Temporal lobe seizures initiate in the temporal lobes of your brain, which process emotions and are important for short-term memory. Some symptoms of a temporal lobe seizure may be related to these functions, including having odd feelings such as euphoria, deja vu or fear. A sudden sense of unprovoked fear, a feeling that what's happening has happened before. A sudden or strange odor or taste. A rising sensation in the abdomen.
To fulfill its task of informed clinical decision making and resource allocation, epidemiological studies in epilepsy must adhere to a series of methodological standards. These are reviewed. Because seizure and epilepsy classification systems may be viewed as extensions of the diagnosis, they have direct implications in the acquisition and interpretation of epidemiologic data. The International League Against Epilepsy (ILAE) classification systems are analyzed in this light.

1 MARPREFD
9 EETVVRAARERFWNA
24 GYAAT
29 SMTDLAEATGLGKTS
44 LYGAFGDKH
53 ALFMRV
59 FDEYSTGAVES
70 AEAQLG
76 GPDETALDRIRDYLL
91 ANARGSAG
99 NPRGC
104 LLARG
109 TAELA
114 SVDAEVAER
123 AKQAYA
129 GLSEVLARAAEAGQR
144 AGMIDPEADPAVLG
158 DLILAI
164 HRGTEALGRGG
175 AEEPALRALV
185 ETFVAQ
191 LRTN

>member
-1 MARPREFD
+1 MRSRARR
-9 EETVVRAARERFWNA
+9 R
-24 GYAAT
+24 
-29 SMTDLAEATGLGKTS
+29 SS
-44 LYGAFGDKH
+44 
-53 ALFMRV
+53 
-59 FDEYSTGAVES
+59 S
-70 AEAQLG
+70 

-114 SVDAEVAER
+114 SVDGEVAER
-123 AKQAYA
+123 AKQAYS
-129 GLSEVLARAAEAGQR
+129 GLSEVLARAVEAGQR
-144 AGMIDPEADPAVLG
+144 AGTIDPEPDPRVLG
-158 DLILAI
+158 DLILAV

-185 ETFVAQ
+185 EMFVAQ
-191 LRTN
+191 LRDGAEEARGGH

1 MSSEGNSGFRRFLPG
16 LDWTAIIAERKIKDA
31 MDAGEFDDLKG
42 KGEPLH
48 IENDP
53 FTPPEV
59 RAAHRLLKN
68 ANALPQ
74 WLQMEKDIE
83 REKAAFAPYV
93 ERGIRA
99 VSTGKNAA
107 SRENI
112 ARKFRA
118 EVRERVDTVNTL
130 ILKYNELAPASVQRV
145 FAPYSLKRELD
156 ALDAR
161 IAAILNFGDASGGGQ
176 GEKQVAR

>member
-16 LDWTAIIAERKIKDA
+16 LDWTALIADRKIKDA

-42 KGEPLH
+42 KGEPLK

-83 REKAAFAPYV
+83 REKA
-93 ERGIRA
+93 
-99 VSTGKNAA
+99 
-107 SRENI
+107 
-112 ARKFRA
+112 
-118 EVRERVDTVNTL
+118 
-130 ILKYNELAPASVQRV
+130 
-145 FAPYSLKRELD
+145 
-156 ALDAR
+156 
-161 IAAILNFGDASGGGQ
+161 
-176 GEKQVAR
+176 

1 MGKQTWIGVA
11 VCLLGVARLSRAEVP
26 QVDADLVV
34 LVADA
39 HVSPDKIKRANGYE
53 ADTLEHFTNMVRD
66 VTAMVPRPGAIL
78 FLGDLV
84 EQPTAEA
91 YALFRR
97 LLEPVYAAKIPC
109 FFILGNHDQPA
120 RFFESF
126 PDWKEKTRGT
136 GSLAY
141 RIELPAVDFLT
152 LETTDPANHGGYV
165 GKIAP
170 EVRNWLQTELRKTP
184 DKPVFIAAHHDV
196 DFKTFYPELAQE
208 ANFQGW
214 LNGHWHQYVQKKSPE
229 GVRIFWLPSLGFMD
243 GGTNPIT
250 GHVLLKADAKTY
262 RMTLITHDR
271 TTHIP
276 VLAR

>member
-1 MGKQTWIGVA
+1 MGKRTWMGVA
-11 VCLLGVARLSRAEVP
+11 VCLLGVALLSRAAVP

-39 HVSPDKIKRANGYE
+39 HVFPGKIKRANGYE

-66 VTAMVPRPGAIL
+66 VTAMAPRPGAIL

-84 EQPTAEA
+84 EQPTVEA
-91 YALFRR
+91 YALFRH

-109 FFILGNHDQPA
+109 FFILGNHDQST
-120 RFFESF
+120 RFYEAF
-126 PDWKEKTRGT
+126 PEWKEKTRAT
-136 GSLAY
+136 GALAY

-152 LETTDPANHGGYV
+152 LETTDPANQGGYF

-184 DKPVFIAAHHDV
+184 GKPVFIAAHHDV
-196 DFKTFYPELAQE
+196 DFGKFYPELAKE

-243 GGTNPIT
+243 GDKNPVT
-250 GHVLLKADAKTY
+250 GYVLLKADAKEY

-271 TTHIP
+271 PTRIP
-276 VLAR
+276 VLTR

Anticonvulsant medications may help reduce or eliminate recurrent seizures in some people. They include carbamazepine, divalproex sodium, gabapentin, lamotrigine. Temporal lobe seizures may be difficult to completely control with medication alone. It is not unusual for a person to have an occasional temporal lobe seizure despite taking the correct amount of medication.